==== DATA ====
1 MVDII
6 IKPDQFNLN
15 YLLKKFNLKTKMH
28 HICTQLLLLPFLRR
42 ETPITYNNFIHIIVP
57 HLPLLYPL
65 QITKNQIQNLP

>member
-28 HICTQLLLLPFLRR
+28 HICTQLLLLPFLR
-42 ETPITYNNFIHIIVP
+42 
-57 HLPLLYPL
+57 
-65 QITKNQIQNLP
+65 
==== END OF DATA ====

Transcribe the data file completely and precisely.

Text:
1 MVDII
6 IKPDQFNLN
15 YLLKKFNLKTKMH
28 HICTQLLLLPFLRR
42 ETPITYNNFIHIIVP
57 HLPLLYPL
65 QITKNQIQNLP

>member
-28 HICTQLLLLPFLRR
+28 HICTQLLLLPFLR
-42 ETPITYNNFIHIIVP
+42 
-57 HLPLLYPL
+57 
-65 QITKNQIQNLP
+65 